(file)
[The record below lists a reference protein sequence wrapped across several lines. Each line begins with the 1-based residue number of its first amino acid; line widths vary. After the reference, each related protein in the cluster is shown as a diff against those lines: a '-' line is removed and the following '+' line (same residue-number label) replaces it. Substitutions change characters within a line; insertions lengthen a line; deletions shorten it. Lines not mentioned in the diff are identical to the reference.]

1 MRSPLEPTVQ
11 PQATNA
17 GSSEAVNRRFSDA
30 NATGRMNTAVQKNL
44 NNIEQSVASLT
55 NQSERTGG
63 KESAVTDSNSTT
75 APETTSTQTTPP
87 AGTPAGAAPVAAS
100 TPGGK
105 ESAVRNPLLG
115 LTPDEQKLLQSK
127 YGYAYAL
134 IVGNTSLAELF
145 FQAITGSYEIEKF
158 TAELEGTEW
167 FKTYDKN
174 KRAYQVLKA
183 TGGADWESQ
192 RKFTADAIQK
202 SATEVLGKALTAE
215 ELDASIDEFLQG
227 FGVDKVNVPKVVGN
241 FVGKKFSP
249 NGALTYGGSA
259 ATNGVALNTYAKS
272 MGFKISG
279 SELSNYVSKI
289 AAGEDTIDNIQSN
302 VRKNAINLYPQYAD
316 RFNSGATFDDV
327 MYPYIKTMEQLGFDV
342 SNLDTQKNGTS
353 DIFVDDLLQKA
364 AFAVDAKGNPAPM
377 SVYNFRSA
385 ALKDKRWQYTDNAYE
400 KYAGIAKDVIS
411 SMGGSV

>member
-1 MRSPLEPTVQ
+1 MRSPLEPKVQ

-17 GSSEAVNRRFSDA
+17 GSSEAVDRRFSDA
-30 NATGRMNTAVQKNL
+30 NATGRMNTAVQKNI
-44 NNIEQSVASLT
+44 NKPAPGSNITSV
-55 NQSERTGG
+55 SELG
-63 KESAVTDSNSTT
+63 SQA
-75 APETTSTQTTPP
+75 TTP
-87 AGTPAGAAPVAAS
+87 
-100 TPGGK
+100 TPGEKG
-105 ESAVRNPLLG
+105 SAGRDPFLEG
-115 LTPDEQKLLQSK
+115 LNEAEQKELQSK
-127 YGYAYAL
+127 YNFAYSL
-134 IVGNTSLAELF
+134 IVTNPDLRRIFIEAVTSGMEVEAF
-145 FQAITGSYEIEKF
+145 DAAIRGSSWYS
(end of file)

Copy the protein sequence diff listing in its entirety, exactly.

[The record below lists a reference protein sequence wrapped across several lines. Each line begins with the 1-based residue number of its first amino acid; line widths vary. After the reference, each related protein in the cluster is shown as a diff against those lines: a '-' line is removed and the following '+' line (same residue-number label) replaces it. Substitutions change characters within a line; insertions lengthen a line; deletions shorten it. Lines not mentioned in the diff are identical to the reference.]

1 MRSPLEPTVQ
11 PQATNA
17 GSSEAVNRRFSDA
30 NATGRMNTAVQKNL
44 NNIEQSVASLT
55 NQSERTGG
63 KESAVTDSNSTT
75 APETTSTQTTPP
87 AGTPAGAAPVAAS
100 TPGGK
105 ESAVRNPLLG
115 LTPDEQKLLQSK
127 YGYAYAL
134 IVGNTSLAELF
145 FQAITGSYEIEKF
158 TAELEGTEW
167 FKTYDKN
174 KRAYQVLKA
183 TGGADWESQ
192 RKFTADAIQK
202 SATEVLGKALTAE
215 ELDASIDEFLQG
227 FGVDKVNVPKVVGN
241 FVGKKFSP
249 NGALTYGGSA
259 ATNGVALNTYAKS
272 MGFKISG
279 SELSNYVSKI
289 AAGEDTIDNIQSN
302 VRKNAINLYPQYAD
316 RFNSGATFDDV
327 MYPYIKTMEQLGFDV
342 SNLDTQKNGTS
353 DIFVDDLLQKA
364 AFAVDAKGNPAPM
377 SVYNFRSA
385 ALKDKRWQYTDNAYE
400 KYAGIAKDVIS
411 SMGGSV

>member
-1 MRSPLEPTVQ
+1 MRSPLEPKVQ

-17 GSSEAVNRRFSDA
+17 GSSEAVDRRFSDA
-30 NATGRMNTAVQKNL
+30 NATGRMNTAVQKNI
-44 NNIEQSVASLT
+44 NKPAPGSNITSV
-55 NQSERTGG
+55 SELG
-63 KESAVTDSNSTT
+63 SQA
-75 APETTSTQTTPP
+75 TTP
-87 AGTPAGAAPVAAS
+87 
-100 TPGGK
+100 TPGEKG
-105 ESAVRNPLLG
+105 SAGRDPFLEG
-115 LTPDEQKLLQSK
+115 LNEAEQKELQSK
-127 YGYAYAL
+127 YNFAYSL
-134 IVGNTSLAELF
+134 IVTNPDLRRIFIEAVTSGMEVEAF
-145 FQAITGSYEIEKF
+145 DAAIRGSSWYS